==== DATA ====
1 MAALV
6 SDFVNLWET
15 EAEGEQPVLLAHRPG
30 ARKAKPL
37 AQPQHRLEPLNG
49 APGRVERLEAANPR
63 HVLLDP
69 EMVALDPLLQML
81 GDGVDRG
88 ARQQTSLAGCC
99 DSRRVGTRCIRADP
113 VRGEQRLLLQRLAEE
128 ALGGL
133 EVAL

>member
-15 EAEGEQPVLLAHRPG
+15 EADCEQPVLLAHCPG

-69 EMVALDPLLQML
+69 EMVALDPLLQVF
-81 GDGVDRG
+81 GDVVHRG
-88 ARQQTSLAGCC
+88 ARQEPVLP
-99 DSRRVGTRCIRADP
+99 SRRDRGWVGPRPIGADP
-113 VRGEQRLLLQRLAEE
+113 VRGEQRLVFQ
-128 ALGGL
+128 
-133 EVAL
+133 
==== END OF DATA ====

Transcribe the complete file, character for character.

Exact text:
1 MAALV
6 SDFVNLWET
15 EAEGEQPVLLAHRPG
30 ARKAKPL
37 AQPQHRLEPLNG
49 APGRVERLEAANPR
63 HVLLDP
69 EMVALDPLLQML
81 GDGVDRG
88 ARQQTSLAGCC
99 DSRRVGTRCIRADP
113 VRGEQRLLLQRLAEE
128 ALGGL
133 EVAL

>member
-15 EAEGEQPVLLAHRPG
+15 EADCEQPVLLAHCPG

-69 EMVALDPLLQML
+69 EMVALDPLLQVF
-81 GDGVDRG
+81 GDVVHRG
-88 ARQQTSLAGCC
+88 ARQEPVLP
-99 DSRRVGTRCIRADP
+99 SRRDRGWVGPRPIGADP
-113 VRGEQRLLLQRLAEE
+113 VRGEQRLVFQ
-128 ALGGL
+128 
-133 EVAL
+133 